Albert S. Baldwin
Mark P. Mattson, Simonetta Camandola
Tucker Collins, Myron I. Cybulsky
Stephen A. Spector
Norman L. Letvin, Bruce D. Walker
Parathyroid hormone (PTH), an important regulator of calcium homeostasis, targets most of its complex actions in bone to cells of the osteoblast lineage. Furthermore, PTH is known to stimulate osteoclastogenesis indirectly through activation of osteoblastic cells. To assess the role of the PTH/PTH-related protein receptor (PPR) in mediating the diverse actions of PTH on bone in vivo, we generated mice that express, in cells of the osteoblastic lineage, one of the constitutively active receptors described in Jansen’s metaphyseal chondrodysplasia. In these transgenic mice, osteoblastic function was increased in the trabecular and endosteal compartments, whereas it was decreased in the periosteum. In trabecular bone of the transgenic mice, there was an increase in osteoblast precursors, as well as in mature osteoblasts. Osteoblastic expression of the constitutively active PPR induced a dramatic increase in osteoclast number in both trabecular and compact bone in transgenic animals. The net effect of these actions was a substantial increase in trabecular bone volume and a decrease in cortical bone thickness of the long bones. These findings, for the first time to our knowledge, identify the PPR as a crucial mediator of both bone-forming and bone-resorbing actions of PTH, and they underline the complexity and heterogeneity of the osteoblast population and/or their regulatory microenvironment.
L.M. Calvi, N.A. Sims, J.L. Hunzelman, M.C. Knight, A. Giovannetti, J.M. Saxton, H.M. Kronenberg, R. Baron, E. Schipani
The placenta may play a critical role in inhibiting vertical transmission of HIV-1. Here we demonstrate that leukemia inhibitory factor (LIF) is a potent endogenous HIV-1–suppressive factor produced locally in placentae. In vitro, LIF exerted a potent, gp130-LIFRβ–dependent, HIV coreceptor–independent inhibition of HIV-1 replication with IC50 values between 0.1 pg/ml and 0.7 pg/ml, depending on the HIV-1 isolate. LIF also inhibited HIV-1 in placenta and thymus tissues grown in ex vivo organ culture. The level of LIF mRNA and the incidence of LIF protein–expressing cells were significantly greater in placentae from HIV-1–infected women who did not transmit HIV-1 to their fetuses compared with women who transmitted the infection, but they were not significantly different from placentae of uninfected mothers. These findings demonstrate a novel pathway for endogenous HIV suppression that may prove to be an effective immune therapy for HIV infection.
Bruce K. Patterson, Homira Behbahani, William J. Kabat, Yvonne Sullivan, Maurice R.G. O’Gorman, Alan Landay, Zareefa Flener, Nadia Khan, Ram Yogev, Jan Andersson
Vertebrate skeletogenesis requires a well-coordinated transition from chondrogenesis to osteogenesis. Hypertrophic chondrocytes in the growth plate play a pivotal role in this transition. Parathyroid hormone–related peptide (PTHrP), synthesized in the periarticular growth plate, regulates the site at which hypertrophy occurs. By comparing PTH/PTHrP receptor–/–/wild-type (PPR–/–/wild-type) chimeric mice with Ihh–/–;PPR–/–/wild-type chimeric and Ihh–/–/wild-type chimeric mice, we provide in vivo evidence that Indian hedgehog (Ihh), synthesized by prehypertrophic and hypertrophic chondrocytes, regulates the site of hypertrophic differentiation by signaling to the periarticular growth plate and also determines the site of bone collar formation in the adjacent perichondrium. By providing crucial local signals from prehypertrophic and hypertrophic chondrocytes to both chondrocytes and preosteoblasts, Ihh couples chondrogenesis to osteogenesis in endochondral bone development.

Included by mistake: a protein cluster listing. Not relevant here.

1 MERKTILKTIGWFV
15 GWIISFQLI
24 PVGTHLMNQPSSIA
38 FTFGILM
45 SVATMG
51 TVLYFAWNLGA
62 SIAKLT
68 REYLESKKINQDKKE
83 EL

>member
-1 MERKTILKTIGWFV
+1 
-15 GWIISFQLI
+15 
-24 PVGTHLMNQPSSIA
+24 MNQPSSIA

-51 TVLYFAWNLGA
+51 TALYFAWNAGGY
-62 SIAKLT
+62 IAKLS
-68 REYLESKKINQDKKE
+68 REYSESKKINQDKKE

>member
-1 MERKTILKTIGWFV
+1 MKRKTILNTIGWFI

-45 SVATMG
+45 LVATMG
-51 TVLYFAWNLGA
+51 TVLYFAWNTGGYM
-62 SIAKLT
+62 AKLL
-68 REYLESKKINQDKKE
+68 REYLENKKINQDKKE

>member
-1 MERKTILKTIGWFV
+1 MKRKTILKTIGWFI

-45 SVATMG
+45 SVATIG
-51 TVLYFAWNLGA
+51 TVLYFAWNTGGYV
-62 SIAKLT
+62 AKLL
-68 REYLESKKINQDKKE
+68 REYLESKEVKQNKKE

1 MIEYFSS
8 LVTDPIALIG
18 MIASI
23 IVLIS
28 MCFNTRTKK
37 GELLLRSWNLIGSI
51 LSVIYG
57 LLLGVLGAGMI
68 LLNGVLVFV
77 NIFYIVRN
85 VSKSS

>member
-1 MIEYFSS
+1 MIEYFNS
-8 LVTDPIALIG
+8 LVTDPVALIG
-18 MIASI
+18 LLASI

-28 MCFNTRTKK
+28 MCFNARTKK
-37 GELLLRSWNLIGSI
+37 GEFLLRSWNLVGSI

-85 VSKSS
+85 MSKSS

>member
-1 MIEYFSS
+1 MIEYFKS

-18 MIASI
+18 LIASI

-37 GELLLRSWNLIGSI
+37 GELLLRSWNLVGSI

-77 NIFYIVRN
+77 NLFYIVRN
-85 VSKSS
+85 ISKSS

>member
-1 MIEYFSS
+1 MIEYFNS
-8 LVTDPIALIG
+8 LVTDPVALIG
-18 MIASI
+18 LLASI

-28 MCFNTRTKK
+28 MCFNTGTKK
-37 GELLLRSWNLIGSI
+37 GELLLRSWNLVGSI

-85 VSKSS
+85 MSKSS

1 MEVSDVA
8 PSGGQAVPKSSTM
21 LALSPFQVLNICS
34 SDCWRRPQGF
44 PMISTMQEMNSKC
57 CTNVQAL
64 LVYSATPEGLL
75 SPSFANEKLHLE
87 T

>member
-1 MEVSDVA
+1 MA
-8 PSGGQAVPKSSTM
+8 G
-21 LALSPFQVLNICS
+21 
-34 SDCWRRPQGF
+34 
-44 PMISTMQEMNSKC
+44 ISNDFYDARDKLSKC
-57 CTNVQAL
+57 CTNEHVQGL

Ung-il Chung, Ernestina Schipani, Andrew P. McMahon, Henry M. Kronenberg
B-cell accumulation and formation of ectopic germinal centers are characteristic changes in the diseased joints of patients with rheumatoid arthritis (RA). Earlier studies suggested that interactions between B lymphocytes and specialized synovial “nurse-like” cells peculiar to the RA synovium may be responsible for the homing and sustained survival of B cells in the synovium. However, in this study, we found that B cells spontaneously migrate beneath ordinary fibroblast-like synoviocytes (FLSs) and then experience prolonged survival. FLSs isolated from joints of patients with osteoarthritis also supported this activity, termed B-cell pseudoemperipolesis. We found that FLSs constitutively expressed the chemokine stromal cell–derived factor-1 (SDF-1), and that pertussis toxin or antibodies to the SDF-1 receptor (CXCR4) could inhibit B-cell pseudoemperipolesis. However, expression of SDF-1 is not sufficient, as dermal fibroblasts also expressed this chemokine but were unable to support B-cell pseudoemperipolesis unless previously stimulated with IL-4 to express CD106 (VCAM-1), a ligand for the α4β1 integrin, very-late-antigen-4 (VLA-4 or CD49d). Furthermore, mAb’s specific for CD49d and CD106, or the synthetic CS1 fibronectin peptide, could inhibit B-cell pseudoemperipolesis. We conclude that ordinary FLSs can support B-cell pseudoemperipolesis via a mechanism dependent upon fibroblast expression of SDF-1 and CD106.
Jan A. Burger, Nathan J. Zvaifler, Nobuhiro Tsukada, Gary S. Firestein, Thomas J. Kipps